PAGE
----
The Workspot Client attempts to discover where it is relative to your organization's network resources. This is called location detection (not to be confused with geolocation, which is different.) The purpose of location detection is to discover if the Client is connected to the same network as the Workspot desktops/apps, in which case a direct connection probably gives the greatest performance.
How it Works
One method is for the Workspot Administrator to define beacons: Web servers on the organization's internal network that are not accessible externally. Others are described below.
- If any beacon can be reached (without using the VPN or RD Gateway defined in Workspot Control), the Client attempts a direct connection.
- If no beacon is defined and a VPN is defined, if the Client cannot reach the VPN, it attempts a direct connection.
- Otherwise, the Client is assumed to be outside the internal network and no direct connection is attempted.
- Internal beacon requirements:
- At least one web server that is reachable ONLY from inside your organization's network.
- The specified web page must not redirect to another page or URL, and it must not require authentication. The Workspot Client is looking for a normal (code 200) response.
- A certificate must be trusted by the client if HTTPS is used. If an attempt to connect to a server with a self-signed certificate occurs, the location detection process will fail for that URL.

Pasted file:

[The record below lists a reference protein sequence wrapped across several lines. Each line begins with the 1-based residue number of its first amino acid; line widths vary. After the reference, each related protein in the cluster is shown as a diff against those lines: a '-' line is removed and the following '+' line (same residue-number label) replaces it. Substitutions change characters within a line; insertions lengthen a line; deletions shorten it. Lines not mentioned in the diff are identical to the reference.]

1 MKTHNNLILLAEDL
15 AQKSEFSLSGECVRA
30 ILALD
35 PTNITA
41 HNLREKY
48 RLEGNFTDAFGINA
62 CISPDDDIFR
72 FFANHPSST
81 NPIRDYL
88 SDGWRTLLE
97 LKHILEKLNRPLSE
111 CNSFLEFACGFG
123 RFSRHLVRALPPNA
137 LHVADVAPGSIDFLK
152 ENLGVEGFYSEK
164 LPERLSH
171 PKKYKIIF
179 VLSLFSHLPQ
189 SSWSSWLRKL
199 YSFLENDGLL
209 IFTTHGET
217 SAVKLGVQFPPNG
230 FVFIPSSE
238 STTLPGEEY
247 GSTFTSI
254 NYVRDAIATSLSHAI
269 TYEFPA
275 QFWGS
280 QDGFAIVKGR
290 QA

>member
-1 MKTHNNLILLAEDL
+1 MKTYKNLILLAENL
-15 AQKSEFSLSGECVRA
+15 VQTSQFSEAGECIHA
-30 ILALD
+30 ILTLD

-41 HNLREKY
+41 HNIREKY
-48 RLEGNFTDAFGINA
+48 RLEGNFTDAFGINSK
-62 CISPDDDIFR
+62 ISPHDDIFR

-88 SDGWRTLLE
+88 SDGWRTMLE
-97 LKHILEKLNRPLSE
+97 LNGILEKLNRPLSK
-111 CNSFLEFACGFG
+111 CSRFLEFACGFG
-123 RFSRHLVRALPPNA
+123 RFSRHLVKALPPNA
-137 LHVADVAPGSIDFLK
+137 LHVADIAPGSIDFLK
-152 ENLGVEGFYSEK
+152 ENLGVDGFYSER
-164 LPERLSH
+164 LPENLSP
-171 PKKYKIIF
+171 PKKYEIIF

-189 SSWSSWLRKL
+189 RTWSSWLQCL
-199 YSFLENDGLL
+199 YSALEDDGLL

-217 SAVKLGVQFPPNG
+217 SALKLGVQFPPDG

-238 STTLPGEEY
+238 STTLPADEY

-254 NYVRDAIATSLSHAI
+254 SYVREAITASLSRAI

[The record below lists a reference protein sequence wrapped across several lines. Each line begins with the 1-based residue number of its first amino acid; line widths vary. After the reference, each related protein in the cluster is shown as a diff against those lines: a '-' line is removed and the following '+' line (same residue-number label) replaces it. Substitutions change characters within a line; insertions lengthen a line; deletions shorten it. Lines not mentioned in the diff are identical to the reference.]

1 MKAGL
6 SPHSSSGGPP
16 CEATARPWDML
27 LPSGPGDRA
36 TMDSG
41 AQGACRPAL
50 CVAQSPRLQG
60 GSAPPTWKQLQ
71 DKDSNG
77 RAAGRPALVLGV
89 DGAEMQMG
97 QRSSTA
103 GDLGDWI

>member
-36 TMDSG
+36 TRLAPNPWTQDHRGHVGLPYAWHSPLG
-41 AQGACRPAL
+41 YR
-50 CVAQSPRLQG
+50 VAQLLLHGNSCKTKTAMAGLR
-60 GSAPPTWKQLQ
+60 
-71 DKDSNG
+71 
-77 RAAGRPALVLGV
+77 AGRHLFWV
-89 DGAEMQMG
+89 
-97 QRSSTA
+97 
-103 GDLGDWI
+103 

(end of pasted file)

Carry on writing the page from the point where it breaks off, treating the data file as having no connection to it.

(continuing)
- Address requirements:
- While FQDN configuration is supported, Workspot recommends using the web server's IP address. Many ISPs for home networks will hijack DNS requests that are not resolvable to an internal address, and may return an advertising page for that URL. The Workspot Client will falsely interpret this to mean it is inside the corporate network.
- Go to "Setup > Cloud > Configuration > Location Detector"
- Enter the URI of internal sites that will play the role of "beacons" and hit "Save".
(Maximum of three Sites/Web Servers.)
- What type of webserver should I use?
- Many companies have Microsoft Windows Servers, these servers can be configured to be a web server (IIS) fairly easily.
- What type of security should the IIS server have?
- None. The Location Detector service is looking for a response from the server. If incoming connection requests require authentication first, the location detection response from that server will return as false.
- What ports are supported by the Location Detector?
- The Location Detector supports common web ports: 80, 443. Other ports may work but have not been tested.
- What data or content is sent to and from the server participating in the Location Detector service?
- No web content is sent to and from the server. When the client communicates with the server, the client is looking for a response of “200 OK”.
- What order should I place the servers in?
- There is no preference as to which server is selected. The feature will attempt to solicit a response from up to three servers. Once a response is received from any of the servers, the Workspot client continues launching the selected application. Subsequent responses from the server are discarded.
- Do the servers need to be available on the internet?
- No! the servers defined for the Location Detector service should specifically not be available for access from the internet. This would negate the Location Detector purpose. Our best practices for this feature call for Control to be configured with an IP address, (instead of a FQDN). The reason is that many companies use non-routable addresses (ie: 10.x.x.x) in their internal networks, this helps ensure the servers are internal to the companies network.